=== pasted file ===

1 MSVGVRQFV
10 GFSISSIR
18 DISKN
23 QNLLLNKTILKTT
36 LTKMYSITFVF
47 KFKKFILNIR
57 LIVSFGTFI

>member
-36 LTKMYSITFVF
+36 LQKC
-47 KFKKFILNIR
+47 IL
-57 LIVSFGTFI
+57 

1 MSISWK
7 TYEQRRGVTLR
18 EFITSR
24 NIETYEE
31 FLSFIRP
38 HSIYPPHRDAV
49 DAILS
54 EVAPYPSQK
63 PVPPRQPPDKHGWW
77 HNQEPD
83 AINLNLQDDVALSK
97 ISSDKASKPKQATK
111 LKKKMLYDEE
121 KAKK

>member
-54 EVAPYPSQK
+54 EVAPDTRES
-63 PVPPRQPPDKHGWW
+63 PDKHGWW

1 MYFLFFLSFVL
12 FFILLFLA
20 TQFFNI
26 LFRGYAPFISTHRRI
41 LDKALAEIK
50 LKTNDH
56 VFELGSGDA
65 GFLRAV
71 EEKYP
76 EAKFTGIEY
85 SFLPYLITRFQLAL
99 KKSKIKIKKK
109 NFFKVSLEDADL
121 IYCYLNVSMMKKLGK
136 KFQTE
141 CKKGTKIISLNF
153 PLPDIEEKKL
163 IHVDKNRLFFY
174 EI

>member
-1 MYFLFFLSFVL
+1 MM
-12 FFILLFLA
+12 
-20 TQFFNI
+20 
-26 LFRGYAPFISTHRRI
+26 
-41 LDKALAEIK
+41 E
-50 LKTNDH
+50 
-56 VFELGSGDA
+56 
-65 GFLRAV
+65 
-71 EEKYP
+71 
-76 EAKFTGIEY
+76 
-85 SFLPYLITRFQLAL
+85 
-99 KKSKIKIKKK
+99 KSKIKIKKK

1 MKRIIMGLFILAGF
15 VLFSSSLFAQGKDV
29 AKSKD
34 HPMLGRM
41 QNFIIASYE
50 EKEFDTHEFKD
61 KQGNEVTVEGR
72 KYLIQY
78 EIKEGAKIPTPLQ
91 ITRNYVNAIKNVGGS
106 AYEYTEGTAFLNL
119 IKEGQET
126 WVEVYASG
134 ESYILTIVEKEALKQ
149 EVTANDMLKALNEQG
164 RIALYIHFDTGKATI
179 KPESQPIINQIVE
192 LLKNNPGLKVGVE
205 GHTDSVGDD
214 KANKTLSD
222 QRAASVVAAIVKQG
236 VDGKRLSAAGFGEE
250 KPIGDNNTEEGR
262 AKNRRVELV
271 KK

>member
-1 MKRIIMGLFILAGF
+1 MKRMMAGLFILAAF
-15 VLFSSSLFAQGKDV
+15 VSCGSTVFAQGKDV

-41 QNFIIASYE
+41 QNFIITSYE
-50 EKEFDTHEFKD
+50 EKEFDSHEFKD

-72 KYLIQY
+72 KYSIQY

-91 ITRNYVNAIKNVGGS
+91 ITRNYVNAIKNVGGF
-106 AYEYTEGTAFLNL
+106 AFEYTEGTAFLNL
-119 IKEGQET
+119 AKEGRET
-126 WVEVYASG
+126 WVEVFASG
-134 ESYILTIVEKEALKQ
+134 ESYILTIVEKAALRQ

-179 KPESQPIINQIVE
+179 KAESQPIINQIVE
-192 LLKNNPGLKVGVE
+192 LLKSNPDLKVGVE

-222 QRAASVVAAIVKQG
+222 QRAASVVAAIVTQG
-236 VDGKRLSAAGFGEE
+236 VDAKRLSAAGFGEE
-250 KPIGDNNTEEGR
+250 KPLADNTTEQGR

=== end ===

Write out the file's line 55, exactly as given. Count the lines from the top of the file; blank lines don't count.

+1 MM